36. 36. Resynthesis of Triacyl glycerol and Cholesteryl esters Within the intestinal epithelium, 1- monoacyglycerols are hydrolyzed to fatty acids and glycerol and 2-monoacylglycerols are re-acylated to triacylglycerols via the monoacylglycerol pathway. Lysophospholipids are recycled to form phospholipids. Cholesterol is re acylated to form Cholesteryl esters Long chain fatty acids are used for esterification to form TGs, phospholipids and cholesteyl esters. Short and medium chain fatty acid are released in to the portal circulation and are carried by serum albumin to liver.
  37. 37. Formation and Transportation of Chylomicrons
  38. 38. Lipid Malabsorption(Steatorrhea) Lipid malabsorption results in increased lipids including fat soluble vitamins A,D E and K in the feces.  Cause may be pancreatic insufficiency, including cystic fibrosis , chronic diseases of pancreas or surgical removal of pancreas  Shortened bowel, Celiac diseases, sprue or crohn’s disease May be bile duct obstruction due to gall stones, tumor of head of pancreas, enlarged lymph nodes etc. Milk and coconut oil are used therapeutically since they contain medium chain fatty acids.
  39. 39. Secretion of lipids from enterocytes Once inside the enterocyte, monoglycerides and fatty acids are re-synthesized into TAG. The TAG is packaged, along with cholesterol and fat soluble vitamins, into chylomicrons. Chylomicrons are lipoproteins, special particles that are designed for the transport of lipids in the circulation. Chylomicrons are released by exocytosis at the basolateral surface of the enterocytes. Because they are particles, they are too large to enter typical capillaries. Instead they enter lacteals, lymphatic capillaries that poke up into the center of each villus. Chylomicrons then flow into the circulation via lymphatic vessels.
  40. 40. Structure of Chylomicron  Size: 0.1–1 µm  Average composition o TG (84%) o Cholesterol(2%) o Ester Cholesterol (4%) o Phospholipid (8%) o Apo lipoproteins (2%)
  41. 41. Transport and Utilization of chylomicrons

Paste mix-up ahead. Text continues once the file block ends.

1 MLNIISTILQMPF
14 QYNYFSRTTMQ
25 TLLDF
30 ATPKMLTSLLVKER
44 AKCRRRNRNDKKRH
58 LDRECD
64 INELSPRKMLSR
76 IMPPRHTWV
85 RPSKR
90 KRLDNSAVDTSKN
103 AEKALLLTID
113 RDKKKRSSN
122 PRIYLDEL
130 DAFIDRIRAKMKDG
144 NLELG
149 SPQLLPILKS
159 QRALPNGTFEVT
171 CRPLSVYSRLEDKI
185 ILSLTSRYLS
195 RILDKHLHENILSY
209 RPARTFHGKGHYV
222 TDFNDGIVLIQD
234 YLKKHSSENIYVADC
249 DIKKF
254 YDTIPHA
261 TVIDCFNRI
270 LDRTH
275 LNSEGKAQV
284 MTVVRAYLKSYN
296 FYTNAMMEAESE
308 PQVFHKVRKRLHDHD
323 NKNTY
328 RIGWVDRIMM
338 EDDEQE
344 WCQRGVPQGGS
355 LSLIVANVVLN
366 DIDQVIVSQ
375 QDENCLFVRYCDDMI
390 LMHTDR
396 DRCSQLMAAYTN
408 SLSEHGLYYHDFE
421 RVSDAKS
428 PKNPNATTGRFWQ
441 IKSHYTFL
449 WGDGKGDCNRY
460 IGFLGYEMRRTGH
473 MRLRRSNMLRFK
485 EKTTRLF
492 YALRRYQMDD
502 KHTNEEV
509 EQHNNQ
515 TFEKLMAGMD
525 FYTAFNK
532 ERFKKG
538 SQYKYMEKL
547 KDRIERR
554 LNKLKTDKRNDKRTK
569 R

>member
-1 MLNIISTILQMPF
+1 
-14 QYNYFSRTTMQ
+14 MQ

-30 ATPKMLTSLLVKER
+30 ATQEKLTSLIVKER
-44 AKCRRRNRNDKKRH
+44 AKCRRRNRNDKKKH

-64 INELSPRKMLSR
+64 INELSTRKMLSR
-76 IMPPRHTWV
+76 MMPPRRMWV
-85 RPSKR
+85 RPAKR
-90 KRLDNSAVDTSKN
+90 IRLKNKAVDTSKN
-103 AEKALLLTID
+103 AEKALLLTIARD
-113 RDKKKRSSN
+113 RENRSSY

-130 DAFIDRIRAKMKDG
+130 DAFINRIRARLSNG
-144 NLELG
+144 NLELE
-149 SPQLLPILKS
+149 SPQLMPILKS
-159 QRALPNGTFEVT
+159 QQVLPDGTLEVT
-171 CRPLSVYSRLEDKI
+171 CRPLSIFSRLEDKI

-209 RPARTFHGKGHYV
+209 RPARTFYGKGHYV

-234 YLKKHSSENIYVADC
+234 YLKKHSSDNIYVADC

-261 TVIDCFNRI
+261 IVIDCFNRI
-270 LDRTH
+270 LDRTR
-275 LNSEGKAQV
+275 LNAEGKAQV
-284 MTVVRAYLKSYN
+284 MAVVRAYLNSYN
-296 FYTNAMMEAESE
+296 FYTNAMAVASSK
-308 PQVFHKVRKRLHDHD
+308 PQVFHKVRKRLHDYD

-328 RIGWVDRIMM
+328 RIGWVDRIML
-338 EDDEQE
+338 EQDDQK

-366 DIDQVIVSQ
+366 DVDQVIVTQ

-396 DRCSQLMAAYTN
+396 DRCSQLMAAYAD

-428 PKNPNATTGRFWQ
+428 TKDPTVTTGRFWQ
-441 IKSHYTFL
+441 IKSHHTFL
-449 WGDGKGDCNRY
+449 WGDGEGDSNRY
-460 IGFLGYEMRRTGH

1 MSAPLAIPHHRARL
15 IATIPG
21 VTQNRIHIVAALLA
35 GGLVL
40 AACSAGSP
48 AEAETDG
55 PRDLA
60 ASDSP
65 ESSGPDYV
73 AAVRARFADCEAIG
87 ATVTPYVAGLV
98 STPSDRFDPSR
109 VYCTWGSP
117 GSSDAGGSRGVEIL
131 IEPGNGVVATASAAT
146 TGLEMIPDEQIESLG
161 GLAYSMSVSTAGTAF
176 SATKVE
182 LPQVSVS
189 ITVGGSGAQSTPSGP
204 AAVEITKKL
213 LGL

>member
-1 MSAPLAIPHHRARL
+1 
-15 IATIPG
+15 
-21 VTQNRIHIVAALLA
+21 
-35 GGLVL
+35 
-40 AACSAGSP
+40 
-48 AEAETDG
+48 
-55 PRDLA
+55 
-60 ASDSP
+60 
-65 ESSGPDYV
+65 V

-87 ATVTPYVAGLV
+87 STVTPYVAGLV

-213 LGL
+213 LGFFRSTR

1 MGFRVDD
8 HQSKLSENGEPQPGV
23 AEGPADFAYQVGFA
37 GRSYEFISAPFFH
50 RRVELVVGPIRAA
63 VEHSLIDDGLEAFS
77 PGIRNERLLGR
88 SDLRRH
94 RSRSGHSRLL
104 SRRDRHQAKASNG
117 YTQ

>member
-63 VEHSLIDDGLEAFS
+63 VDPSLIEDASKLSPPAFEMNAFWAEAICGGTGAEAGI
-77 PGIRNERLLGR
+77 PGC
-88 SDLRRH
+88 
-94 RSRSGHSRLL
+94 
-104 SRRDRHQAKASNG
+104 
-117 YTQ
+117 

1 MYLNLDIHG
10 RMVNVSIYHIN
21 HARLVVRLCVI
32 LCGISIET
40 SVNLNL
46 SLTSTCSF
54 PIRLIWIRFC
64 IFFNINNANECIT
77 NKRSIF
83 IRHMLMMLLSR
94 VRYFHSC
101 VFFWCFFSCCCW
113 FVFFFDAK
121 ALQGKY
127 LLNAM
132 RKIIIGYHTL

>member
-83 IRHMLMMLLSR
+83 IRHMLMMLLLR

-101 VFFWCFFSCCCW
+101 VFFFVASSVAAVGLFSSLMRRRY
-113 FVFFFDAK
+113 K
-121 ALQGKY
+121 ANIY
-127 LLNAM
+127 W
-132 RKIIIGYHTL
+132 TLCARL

42. 42. Clinical significance of Chylomicron synthesis and utilization  Defective synthesis- Due to deficiency of apo-B 48 protein. The triglyceride may accumulate in intestinal cells.  Chyluria- Due to an abnormal connection between urinary tract and lymphatic drainage system of the intestines, forming Chylous fistula. Characterized by passage of Milky urine.  Chylothorax- There is an abnormal connection between pleural space and the lymphatic drainage of small intestine resulting in accumulation of lymph in pleural cavity giving Milky pleural effusion
  43. 43. Physiologically important lipases Lipase Site of action Preferred Product(s) substrate Lingual / acid Mouth , stomach TAGS with FFA+DAG stable lipase medium chain FAS Pancreatic lipase Small intestine TAGS with long FFA+2MAG + co-lipase chain FAS Intestinal lipase Small intestine TAGS with 2FFA+glycerol with bile acids medium chain FAS Phospholipase A2 Small intestine PLs with unsat. Unsat FFA + bile acids FA at position 2 lysolecithin Lipoprotein Capillary walls TAGs in FFA+ glycerol lipase insulin (+) chylomicron or VLDL Hormone Adipose cell TAG stored in FFA+ glycerol sensitive lipase adipose cells
  44. 44. Summary of lipid digestion and Absorption Chylomicrons deliver absorbed TAG to the body's cells. TAG in chylomicrons and other lipoproteins are hydrolyzed by lipoprotein lipase, an enzyme that is found in capillary endothelial cells. Monoglycerides and fatty acids released from digestion of TAG then diffuse into cells.